doctor handcuff

A group of physicians is questioning whether the tragic shooting of four innocent people in Tulsa last week, which included the murder of two physicians, could have been avoided if the government was not interfering with physicians’ prescribing practices.

The Tulsa shooter, who was suffering continuing pain after back surgery, was reportedly a patient of one of the murdered physicians. The apparently purchased his weapon hours before killing his physician and others, and left a letter explaining that his rampage was motivated by his post-surgery pain.

“This tragedy shows the need to examine the oppressive governmental interference with physicians’ treatment of pain,” argued AAPS Executive Director Jane Orient, M.D. “Patients can be in unbearable pain, particularly after surgery, and government should not block physicians’ efforts to help them.”

In 2018, Oklahoma limited physicians’ ability to treat pain for longer than an arbitrary seven days, in 63 OK Stat § 63-2-309I, and also limits the dosage of effective opioid painkillers during that period. The Tulsa shooting occurred 13 days after the perpetrator’s surgery, and after he complained for days about his lingering pain.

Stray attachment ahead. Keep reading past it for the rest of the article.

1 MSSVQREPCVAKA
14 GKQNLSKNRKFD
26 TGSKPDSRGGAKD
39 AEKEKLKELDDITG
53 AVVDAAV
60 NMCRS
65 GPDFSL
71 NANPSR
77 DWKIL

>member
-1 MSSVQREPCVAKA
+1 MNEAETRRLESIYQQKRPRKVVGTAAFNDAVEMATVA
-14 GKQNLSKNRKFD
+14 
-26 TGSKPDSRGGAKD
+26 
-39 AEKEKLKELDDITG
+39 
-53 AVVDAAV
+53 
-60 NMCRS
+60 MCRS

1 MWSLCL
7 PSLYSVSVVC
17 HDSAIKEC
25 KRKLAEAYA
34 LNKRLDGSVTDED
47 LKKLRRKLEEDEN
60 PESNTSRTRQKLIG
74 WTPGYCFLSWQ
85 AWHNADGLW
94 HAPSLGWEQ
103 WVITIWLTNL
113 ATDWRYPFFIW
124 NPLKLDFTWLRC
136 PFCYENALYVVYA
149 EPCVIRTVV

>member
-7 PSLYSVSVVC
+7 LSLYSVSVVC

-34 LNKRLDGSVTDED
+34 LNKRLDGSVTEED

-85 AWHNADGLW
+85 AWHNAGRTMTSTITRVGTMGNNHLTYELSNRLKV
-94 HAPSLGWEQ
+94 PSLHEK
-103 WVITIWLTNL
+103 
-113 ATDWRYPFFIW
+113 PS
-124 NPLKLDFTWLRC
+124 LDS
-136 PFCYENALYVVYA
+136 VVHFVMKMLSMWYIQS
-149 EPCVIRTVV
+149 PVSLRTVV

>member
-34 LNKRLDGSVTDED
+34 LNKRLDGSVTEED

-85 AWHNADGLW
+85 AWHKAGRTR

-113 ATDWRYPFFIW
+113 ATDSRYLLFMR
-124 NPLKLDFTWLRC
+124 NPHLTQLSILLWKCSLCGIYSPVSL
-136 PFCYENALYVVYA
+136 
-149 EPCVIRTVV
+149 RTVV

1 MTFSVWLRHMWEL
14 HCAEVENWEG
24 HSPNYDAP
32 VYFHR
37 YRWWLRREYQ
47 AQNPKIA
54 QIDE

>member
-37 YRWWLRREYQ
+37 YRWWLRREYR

“Too often, physicians are the targets in the misguided War on Drugs,” Dr. Orient added. “This horrible killing of a caring physician should prompt nationwide soul-searching over whether suffering patients are the victims of government overreach.”

“Overzealous prosecutions of physicians who have treated pain in good faith, imposing 20-year prison sentences on some, has had a chilling effect nationwide on the treatment of pain,” observes AAPS General Counsel Andrew Schlafly. “Pending before the U.S. Supreme Court are appeals of decades-long prison sentences of physicians who treated pain in good faith,” he added.

One of those cases is Ruan v. United States , in which AAPS filed an amicus brief urging the Supreme Court to allow a good-faith defense for physicians who treat pain.

“No physician should be deterred from treating pain by threat of prosecution having 20-year prison sentences,” Schlafly stated. “That is twice as long as imposed on an arsonist protester who burned a man to death in a pawn shop in Minneapolis.”

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